“Identity is a sham shack” — I tweeted that years ago. What did I mean? An unstable illusion, but maybe a comforting temporary shelter. A sham is a fake, a hoax, a phony; it’s also a decorative cover. Recently I read something about the danger of (over?) identifying oneself with anything external — what one does, produces, aligns with, loves. If any of those drop away, and they will, the self so constructed falls apart and there is suffering. If I found anything difficult — and everything was difficult — when I was in your position, it was the too-structured sense that I “was” someone, who did “something.” Specific. I mean, one has to. In any case. To eat. So that others understand how to pay one. But also, that identity preceded me, according to work. It precedes all of us, differently, in any public context; different in different context.  Anonymity is pleasing, because it is empty, but it only lasts as long as one isn’t saying anything. And you and I are both writers. Wearing any identity loosely seems to be the key.

Let me ask you something specific about this: What are you worrying, with regard to the question of work and identity? Also, where is “work” exactly?

As for the birds, I have probably exhausted all I have to say about them. That might be my best and only paragraph on nature. You could revise or elaborate on my sentences if you’d like to.

Love

S

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Photo: Claudia La Rocco.

S,

Well, there’s some old joke about New Yorkers starting every conversation with strangers with “So what do you do?” (Please tell me what the Bay Area equivalent of this is?) And of course there’s a lot of truth to that — a few years ago I realized I had become so specialized in what I did, and how I viewed the world, that I struggled to start and sustain conversations that didn’t revolve around work. And “work,” here, I suppose means “art” (which substitution is its own set of problems) — what projects are you working on, what does your work entail, what is your work trying to get at, who is your work in conversation with… all versions of the same tedious ego routine, it seems to me.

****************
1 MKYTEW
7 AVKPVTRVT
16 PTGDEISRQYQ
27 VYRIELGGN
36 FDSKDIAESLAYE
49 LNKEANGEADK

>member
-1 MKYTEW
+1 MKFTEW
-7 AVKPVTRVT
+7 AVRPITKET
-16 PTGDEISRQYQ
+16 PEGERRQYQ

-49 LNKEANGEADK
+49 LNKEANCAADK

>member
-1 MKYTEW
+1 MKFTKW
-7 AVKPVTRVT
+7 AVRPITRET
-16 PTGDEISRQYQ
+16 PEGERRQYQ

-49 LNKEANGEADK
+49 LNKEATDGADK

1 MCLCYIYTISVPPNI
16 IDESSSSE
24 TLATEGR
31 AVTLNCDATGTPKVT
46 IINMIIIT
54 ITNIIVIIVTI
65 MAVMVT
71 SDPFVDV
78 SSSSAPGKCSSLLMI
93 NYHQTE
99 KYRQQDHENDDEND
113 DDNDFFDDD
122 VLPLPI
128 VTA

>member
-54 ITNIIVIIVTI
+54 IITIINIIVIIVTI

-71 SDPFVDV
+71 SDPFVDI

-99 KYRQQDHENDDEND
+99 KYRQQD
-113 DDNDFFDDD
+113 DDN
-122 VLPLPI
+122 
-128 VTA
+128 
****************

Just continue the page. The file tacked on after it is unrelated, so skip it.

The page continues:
As the newly minted editor of Open Space, I am essentially being paid to learn, like I was years ago when I started working as a journalist (feels like a different lifetime). I am still doing my work, but, to take a stab at answering your “where” question, it’s more externally focused. This feels like a necessary corrective (and, frankly, a relief) after many years as a freelancer, and especially the last several as an independent artist. [It strikes me as deeply weird, and icky, that I labeled myself like this, like Independent Artist is the new Blue Period. Fucking hell.] Work and art, no longer necessarily conjoined.

I’ve been thinking a lot about this self-focus as a larger problem in the art world (to state the intensely obvious). Maybe that’s why so many conversations around art are so enervating — really they just revolve around the I, with fancier language to disguise that we’re talking about taste. Institutional critique as a stylish gesture. Social Practice as an entire shadow world constructed under the guise of engaging with the actual world, but instead simply running parallel to it. [These are big generalizations, but in the wake of the fatal police shootings of Alton Sterling and Philando Castile, and the killing of five police officers in Dallas {and since then, so many more killings, everywhere…}, this separation at times seems acute; I was astounded by how little mention there has been of social unrest in many of the art world accounts I follow on Twitter — as if all of this pain and turmoil didn’t touch that moneyed elven bubble at all.]

Does “writer” count as an identity one also should wear loosely? At times I find the identity of “critic” rather unbearable; not my understanding of criticism, but people’s projections on what that activity entails, and what it forbids. (“Poet” also has its problems…) There was also the being tied to an institution; at a certain point my identity became synonymous with the New York Times: at shows I would sit in the seat that said “New York Times,” or I would see my writing quoted and it wouldn’t say my name, only “New York Times.” (And, of course, the Gray Lady owns all that writing of mine. Sigh. Grist for another mill.) I would imagine you had that a lot with SFMOMA — I can already see it happening to me.

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Photo: Claudia La Rocco.

“Everything was difficult.”

!

(Your bird sentences are perfect.)

I can’t think of an elegant way to segue to this: did you think of your work along gendered lines? (I don’t even think that question makes sense.) I have been told that there is a particular strand of sexism in the Bay Area; I don’t yet have enough day-to-day experience here to say whether it seems different from the good old sexism that’s always floating around.

Here’s another possibility, in case the above is too vague to be answered: something I’ve heard a lot here in my last few years of back and forthing between Oakland and Brooklyn — that there is a lack of criticality in the Bay Area. Do you agree? What does that mean or not mean to you?

I really like your twitter feed. All the clouds and colors. And Virginia Woolf.

Clr

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Photo: Suzanne Stein.

Hi Claudia,

[Well, when I wrote these passages the first time, I began with that colloquial “well”; then on seeing you’d also used it just above, I took it out. Then I put it back in. Then I took it out. I’m putting it back in.]